An introduction to Springtails
The bold search for the earthworms continued in the Arboretum at the University of Guelph, by the brave invertebrate students! As we dug away, shovels in one hand, a dichotomous key in another, we struck earthworm gold. Little did we know that beyond the discovery of our invertebrate friends, little Collembola, also known as springtails, were bouncing around our experimental sites. If you could call any insect cute, Collembola would definitely fit the adjective.
These little “bugs” belong to the Hexapod family, which consists of the wingless insects. Springtails live in leaf litter and earth soil, in our case, among the earthworm habitat. They are the most abundant of all soil-dwelling arthropods (invertebrates with an exoskeleton, jointed appendages and a segmented body) (Crankshaft, 2010).
The Springtail body consists of three major regions; the head, thorax, and abdomen.
The most impressive feature of the Collembola, is its ability to spring from one place to another when it senses danger! This spring mechanism is powered by a fork looking structure known as the furcula, located on the abdomen of the springtail. In an episode of ‘Life in the undergrowth’ , David Attenborough stimulated this amazing mechanism by poking a Springtail in the abdomen with the end of a tack, startling it, and causing it to go ‘catabulting 15 cm in the air, the equivalent of a human jumping over the Eiffel tower!’ (Life in the Undergrowth, 2006). Video Courtesy: Life in the Undergrowth narrated by Attenborough, David (2006)
The biomechanics this invertebrate is astonishing! They truly are wonders of the insect world.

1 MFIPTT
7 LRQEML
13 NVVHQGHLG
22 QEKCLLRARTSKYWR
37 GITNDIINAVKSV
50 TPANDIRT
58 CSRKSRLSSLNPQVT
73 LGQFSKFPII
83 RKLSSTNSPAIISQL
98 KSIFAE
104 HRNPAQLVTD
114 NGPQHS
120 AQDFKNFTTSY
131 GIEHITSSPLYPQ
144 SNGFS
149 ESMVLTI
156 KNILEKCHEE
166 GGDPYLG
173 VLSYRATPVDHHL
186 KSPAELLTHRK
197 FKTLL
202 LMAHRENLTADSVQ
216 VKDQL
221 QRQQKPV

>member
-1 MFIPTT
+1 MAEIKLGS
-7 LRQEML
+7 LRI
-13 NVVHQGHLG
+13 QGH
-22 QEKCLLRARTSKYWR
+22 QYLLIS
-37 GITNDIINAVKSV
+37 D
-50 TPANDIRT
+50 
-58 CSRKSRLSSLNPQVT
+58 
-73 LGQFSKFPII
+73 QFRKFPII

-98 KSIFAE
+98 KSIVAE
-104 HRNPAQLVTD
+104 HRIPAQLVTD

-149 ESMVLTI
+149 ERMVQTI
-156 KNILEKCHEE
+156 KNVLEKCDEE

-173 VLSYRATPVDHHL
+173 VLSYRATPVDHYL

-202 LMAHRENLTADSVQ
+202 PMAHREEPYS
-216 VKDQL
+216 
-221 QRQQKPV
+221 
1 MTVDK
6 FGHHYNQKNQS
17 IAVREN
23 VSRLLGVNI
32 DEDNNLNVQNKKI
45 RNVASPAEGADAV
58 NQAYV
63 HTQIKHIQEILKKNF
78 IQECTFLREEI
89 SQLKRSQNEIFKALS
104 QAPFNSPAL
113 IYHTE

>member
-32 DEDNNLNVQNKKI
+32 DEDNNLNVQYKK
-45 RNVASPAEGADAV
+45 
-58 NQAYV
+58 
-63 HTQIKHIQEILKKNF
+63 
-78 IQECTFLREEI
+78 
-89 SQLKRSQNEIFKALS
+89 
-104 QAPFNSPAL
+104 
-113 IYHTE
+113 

The courtship behaviour between springtails is quite impressive! The following video shows the the common head-butting ritual performed by male springtails to get the the females to be his “dance partner”.
A study was conducted by Kozlowski et al. (2006), in which courtship behaviours between a male and female Collembola, were observed. A push-and-retreat ritual is performed by the male and female where they butt heads first, and then their mouthparts meet one another for a “kiss.” The pair do not change their positions much on the “dancefloor” (Kozlowski et al. 2006).
One group of collembola, the Poduromoorpha, have furcula’s that are short or almost absent, so they evolved repellent body fluids that are released by reflex bleeding when attacked by predators! http://www.the-crankshaft.info/2010/04/collembola-springtails-snow-fleas.html. There are even different species of springtails that are active in cold environments, “Snow fleas” are Collembola that live in the Arctic or Antarctica, on snow! The link to this blog is all about snow fleas. http://www.the-crankshaft.info/2010/04/collembola-springtails-snow-fleas.html.
Collembola for thought..
Sadly, as our worm hunting came to an end, we had to say goodbye to our Collembola friends, taking with us the wonders of their biomechanics and lifestyles. Springtails give back humans not only their decomposing abilities, but characteristics of their anatomy to marvel about and question such as: why would evolution gear towards a furcula instead of wings? Does it prove to be more effective for the habitats they acquire? These are the questions that hopefully I will, or another zoologist, be able to answer.
Animal Life Resources. (2010). Springtails: Collembola-Behaviour and Reproduction, [online]. Available from http://animals.jrank.org/pages/2285/Springtails-Collembola BEHAVIOR-REPRODUCTION.html [accessed 3 October 2010].
Crankshaft. (2010). Collembola(Springtails, Snow Fleas)(Insects), [online]. Available from http://www.the-crankshaft.info/2010/04/collembola-springtails-snow-fleas.html [accessed 4 October 2010].
Dunleavy, S. (Producer). (2006). Litu01 springtails.wmv. [online]. http://www.youtube.com/watch?v=1N6fIid5yxY [accessed 5 October 2010].
Justis, S. (Photographer). (2009). Collembola – bourletiella viridescens – . [online]. http://bugguide.net/node/view/250573 %5Baccessed 5 October 2010].
Kozlowski, M.W., Aoxiang, S. (2006). Ritual behaviours associated with spermatophore transfer in Deuterosminthurus bicinctus (Collembola: Bourletiellidae). Journal of ethology, 24:103-109.
Meyer, J. (2006). Collembola, [online]. Available from http://www.cals.ncsu.edu/course/ent425/compendium/collem.html [accessed 3 October 2010].